Can the Recherche be adapted and remain Proust? And should it really be seen as therapy?
Writing to his publisher Gaston Gallimard, Proust opted for an unusually crisp register: “I refuse to let the English destroy my work.” He was protesting at translator C. K. Scott Moncrieff’s use of a pretty Shakespeare quotation (Remembrance of Things Past) for his analytically more precise title (À la recherche du temps perdu), not to mention the now iconic but misleading Swann’s Way (for Du côté de chez Swann). He softened, though his subsequent communications with Scott Moncrieff himself are best represented as polite rather than cordial. Scott Moncrieff remains nevertheless the true hero in the story of Proust in English, and any bad feeling on Proust’s part is a mere bagatelle compared to how he would have felt about John Middleton Murry’s unintelligible proposition: “No English reader will get more out of reading ‘Du côté de chez Swann’ in French than he will out of reading ‘Swann’s Way’ in English.” It is, alas, the sort of thing that also infected Conrad, who came up with the lunatic claim that Moncrieff’s Proust was superior to Proust’s Proust.
In short, where the reception of Proust is concerned, the English have form. It would be a truth pretty well universally acknowledged that À la recherche du temps perdu is a “masterpiece” were, for example, it not for the undiluted nonsense of Evelyn Waugh. In a letter to John Betjeman, he wrote of Proust, “the chap was plain barmy”. His barminess, Waugh maintained, consisted in being constitutionally unable or wilfully refusing to narrate things in the right order. In another letter, joshing with Nancy Mitford, Waugh casts the barmy chap as a lamebrain simpleton: “I am reading Proust for the first time—in English of course—and am surprised to find him a mental defective. No one warned me of that. He has absolutely no sense of time.” Proust suffered from all manner of ailments, but dyschronometria certainly wasn’t one of them. The challenge here lies in swallowing one’s astonishment at the number of times Brideshead Revisited has been described as “Proustian” without throwing up.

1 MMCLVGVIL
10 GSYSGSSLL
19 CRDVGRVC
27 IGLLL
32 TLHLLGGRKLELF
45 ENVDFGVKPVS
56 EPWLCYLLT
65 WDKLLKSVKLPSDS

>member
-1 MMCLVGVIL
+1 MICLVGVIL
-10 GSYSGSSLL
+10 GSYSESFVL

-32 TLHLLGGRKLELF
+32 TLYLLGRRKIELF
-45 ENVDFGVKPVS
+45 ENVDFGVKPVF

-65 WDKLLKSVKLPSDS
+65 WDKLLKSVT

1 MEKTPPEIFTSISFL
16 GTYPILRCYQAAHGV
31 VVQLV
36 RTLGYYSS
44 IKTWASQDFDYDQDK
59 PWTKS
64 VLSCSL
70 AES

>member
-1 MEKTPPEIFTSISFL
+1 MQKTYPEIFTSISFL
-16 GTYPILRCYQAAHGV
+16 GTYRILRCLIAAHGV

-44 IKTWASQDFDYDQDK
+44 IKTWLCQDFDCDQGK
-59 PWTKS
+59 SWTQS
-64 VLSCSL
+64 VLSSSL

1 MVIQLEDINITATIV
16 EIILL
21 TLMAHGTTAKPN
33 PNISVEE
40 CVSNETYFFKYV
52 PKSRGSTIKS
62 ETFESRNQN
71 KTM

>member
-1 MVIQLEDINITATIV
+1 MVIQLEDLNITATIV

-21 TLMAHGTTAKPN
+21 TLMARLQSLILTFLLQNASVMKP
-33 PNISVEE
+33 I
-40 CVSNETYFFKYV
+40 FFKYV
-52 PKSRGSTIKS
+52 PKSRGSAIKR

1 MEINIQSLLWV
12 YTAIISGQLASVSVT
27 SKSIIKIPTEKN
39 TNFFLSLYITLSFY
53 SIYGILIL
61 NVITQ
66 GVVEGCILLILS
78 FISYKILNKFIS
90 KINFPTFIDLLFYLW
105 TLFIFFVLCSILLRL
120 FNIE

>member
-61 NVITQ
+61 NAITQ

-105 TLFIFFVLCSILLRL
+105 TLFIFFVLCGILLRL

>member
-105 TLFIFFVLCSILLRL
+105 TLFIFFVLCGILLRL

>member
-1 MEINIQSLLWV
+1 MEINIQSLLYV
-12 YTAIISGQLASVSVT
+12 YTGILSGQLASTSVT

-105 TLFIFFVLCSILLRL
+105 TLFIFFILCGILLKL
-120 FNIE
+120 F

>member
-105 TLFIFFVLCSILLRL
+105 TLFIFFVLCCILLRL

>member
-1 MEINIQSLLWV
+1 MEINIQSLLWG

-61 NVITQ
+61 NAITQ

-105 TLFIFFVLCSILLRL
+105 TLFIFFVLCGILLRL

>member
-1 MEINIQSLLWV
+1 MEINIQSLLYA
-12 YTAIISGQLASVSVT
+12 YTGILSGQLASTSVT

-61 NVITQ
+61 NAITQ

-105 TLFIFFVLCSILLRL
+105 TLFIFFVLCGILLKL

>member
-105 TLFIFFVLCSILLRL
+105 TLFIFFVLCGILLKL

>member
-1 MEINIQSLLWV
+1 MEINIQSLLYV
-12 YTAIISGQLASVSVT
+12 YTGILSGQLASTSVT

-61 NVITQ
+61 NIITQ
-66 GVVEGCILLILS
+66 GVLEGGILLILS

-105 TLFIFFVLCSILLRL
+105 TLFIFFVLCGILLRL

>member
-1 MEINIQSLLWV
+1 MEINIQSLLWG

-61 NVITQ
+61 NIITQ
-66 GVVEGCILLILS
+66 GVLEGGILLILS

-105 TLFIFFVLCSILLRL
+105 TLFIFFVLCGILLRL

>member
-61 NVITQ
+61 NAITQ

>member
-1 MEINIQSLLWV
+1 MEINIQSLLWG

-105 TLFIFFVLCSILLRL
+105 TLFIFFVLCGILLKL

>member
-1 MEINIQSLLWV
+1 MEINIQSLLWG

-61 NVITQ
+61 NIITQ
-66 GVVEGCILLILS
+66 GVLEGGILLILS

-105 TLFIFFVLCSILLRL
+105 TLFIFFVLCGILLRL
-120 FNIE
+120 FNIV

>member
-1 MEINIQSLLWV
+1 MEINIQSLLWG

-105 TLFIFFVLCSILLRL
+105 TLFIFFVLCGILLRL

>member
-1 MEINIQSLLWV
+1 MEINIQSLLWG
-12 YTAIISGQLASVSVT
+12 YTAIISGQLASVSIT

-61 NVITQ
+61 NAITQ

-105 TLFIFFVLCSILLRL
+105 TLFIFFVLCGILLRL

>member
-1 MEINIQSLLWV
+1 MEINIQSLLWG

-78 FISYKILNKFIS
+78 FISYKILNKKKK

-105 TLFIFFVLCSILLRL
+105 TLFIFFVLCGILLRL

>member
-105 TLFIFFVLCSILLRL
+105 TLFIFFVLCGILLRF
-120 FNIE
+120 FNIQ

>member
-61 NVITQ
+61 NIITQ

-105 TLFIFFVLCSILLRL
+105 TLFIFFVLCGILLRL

There have of course been notable and even noble exceptions. Eton and Oxford educated, but wonderfully impervious to the narcissistic strain of English exceptionalism, Anthony Powell was a confessed disciple. One’s heart goes out to Cyril Connolly: “I tried to talk like Proust, think like Proust, and write like Proust, and had to destroy it all later.” In the early years of English fandom, there was a lot of epiphanic swooning over madeleines (in the draft manuscript it was originally a biscotte, while Proust himself much preferred croissants). But there was also a class aspect to this, bound up with notions of “good taste”. Virginia Woolf’s adulation of an exquisitely refined Proust had in part to do with her supercilious detestation of that disgustingly vulgar James Joyce (“a self-taught workingman” and “ultimately nauseating”). I wonder what Woolf made of Albertine’s “casser . . . le pot” or the audible grunts of the coupling of Charlus and Jupien alongside the masturbating Leopold Bloom.
And then there is that later English Proust, the one allegedly good for your mental health. I can well imagine Proust laughing out loud at the tale of a student friend of mine whose cure for chronic insomnia wasn’t Proust’s (a cocktail of drugs which came close to killing him), but Proust: the first page of the Recherche, itself about falling asleep and waking up, was enough to send him off.